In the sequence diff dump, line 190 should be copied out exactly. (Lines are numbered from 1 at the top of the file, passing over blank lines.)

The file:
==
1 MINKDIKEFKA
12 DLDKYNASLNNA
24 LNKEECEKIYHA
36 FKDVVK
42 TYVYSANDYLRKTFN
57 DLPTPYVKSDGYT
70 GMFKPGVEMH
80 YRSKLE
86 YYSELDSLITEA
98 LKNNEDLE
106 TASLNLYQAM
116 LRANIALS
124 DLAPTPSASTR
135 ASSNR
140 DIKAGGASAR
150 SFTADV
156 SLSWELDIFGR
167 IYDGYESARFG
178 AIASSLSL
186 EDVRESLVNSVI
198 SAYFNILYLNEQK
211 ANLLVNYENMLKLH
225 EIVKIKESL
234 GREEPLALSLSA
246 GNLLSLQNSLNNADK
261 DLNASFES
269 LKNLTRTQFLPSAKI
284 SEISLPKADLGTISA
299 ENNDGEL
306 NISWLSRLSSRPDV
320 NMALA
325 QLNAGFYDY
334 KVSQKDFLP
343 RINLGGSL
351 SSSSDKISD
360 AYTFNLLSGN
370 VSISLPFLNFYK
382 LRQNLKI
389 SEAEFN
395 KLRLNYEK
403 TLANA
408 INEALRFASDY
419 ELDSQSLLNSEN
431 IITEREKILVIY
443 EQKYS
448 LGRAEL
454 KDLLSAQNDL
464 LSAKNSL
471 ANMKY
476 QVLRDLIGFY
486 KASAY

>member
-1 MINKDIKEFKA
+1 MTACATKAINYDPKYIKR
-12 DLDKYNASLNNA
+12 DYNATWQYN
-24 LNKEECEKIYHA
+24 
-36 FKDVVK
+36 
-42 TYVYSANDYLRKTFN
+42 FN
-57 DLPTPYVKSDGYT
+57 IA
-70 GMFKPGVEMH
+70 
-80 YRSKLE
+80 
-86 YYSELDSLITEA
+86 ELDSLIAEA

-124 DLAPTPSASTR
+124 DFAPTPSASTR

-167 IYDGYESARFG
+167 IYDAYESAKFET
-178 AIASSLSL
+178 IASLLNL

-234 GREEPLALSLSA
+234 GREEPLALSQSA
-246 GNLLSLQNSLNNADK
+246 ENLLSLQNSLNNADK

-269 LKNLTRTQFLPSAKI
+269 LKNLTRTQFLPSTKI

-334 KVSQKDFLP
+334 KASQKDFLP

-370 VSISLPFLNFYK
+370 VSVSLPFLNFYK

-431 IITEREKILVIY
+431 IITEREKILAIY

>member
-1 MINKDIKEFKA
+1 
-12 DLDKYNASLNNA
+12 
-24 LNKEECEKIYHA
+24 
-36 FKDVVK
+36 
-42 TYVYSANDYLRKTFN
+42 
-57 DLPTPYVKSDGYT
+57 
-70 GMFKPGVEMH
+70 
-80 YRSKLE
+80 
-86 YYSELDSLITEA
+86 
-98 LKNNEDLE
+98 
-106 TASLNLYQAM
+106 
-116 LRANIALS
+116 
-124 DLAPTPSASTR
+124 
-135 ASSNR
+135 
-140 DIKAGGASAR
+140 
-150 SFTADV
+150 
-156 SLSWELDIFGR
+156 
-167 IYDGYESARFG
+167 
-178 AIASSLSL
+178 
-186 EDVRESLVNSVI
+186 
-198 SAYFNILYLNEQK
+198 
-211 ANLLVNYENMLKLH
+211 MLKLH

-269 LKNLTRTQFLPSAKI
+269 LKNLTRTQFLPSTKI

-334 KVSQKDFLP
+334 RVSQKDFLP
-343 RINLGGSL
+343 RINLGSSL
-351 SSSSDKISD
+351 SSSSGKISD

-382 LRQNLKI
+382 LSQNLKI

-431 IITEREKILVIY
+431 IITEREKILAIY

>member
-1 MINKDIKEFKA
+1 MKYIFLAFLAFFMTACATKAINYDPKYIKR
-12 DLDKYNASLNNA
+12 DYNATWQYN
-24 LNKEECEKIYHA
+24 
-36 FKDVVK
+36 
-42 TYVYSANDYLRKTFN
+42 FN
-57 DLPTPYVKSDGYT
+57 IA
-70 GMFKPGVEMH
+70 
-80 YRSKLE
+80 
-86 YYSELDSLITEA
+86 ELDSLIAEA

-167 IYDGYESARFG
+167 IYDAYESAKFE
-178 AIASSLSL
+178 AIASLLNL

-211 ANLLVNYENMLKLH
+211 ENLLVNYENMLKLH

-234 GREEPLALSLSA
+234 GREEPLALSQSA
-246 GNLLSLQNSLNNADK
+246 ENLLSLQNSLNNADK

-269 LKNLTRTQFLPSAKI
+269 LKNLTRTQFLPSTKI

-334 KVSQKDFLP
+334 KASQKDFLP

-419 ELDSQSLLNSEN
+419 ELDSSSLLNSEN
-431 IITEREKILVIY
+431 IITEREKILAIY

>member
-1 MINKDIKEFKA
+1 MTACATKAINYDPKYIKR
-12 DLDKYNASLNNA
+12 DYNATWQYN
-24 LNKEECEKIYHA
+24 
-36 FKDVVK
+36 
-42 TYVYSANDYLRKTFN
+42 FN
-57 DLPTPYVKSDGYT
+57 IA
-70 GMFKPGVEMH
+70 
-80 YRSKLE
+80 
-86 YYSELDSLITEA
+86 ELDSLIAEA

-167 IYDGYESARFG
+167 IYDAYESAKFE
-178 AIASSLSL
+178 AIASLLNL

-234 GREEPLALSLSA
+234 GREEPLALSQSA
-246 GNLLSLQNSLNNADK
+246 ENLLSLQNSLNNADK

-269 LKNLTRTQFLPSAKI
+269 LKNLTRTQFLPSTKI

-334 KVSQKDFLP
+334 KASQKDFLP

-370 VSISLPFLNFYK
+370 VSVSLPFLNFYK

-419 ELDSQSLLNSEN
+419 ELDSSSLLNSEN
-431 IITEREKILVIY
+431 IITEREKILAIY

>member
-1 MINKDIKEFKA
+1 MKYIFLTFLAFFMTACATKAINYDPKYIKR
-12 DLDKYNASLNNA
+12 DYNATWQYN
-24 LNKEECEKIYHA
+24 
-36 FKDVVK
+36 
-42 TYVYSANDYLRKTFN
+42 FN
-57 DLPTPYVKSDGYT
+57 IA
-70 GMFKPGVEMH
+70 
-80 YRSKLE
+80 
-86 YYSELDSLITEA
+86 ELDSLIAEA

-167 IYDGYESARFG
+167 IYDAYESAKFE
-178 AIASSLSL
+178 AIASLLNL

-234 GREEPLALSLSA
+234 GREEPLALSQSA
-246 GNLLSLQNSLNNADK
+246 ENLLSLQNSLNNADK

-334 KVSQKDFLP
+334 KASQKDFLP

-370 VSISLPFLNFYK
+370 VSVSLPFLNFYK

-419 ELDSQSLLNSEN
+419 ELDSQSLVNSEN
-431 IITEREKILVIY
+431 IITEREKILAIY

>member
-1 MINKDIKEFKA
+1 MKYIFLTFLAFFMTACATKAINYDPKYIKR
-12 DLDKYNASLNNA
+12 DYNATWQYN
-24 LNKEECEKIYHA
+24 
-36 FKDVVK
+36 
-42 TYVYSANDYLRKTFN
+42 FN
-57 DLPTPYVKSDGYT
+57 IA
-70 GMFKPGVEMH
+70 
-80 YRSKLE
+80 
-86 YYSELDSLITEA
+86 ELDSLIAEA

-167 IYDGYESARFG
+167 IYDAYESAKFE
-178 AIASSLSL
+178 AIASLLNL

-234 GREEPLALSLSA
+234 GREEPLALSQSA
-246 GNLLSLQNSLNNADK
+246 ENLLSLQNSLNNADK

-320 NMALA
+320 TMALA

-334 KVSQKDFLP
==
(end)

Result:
-36 FKDVVK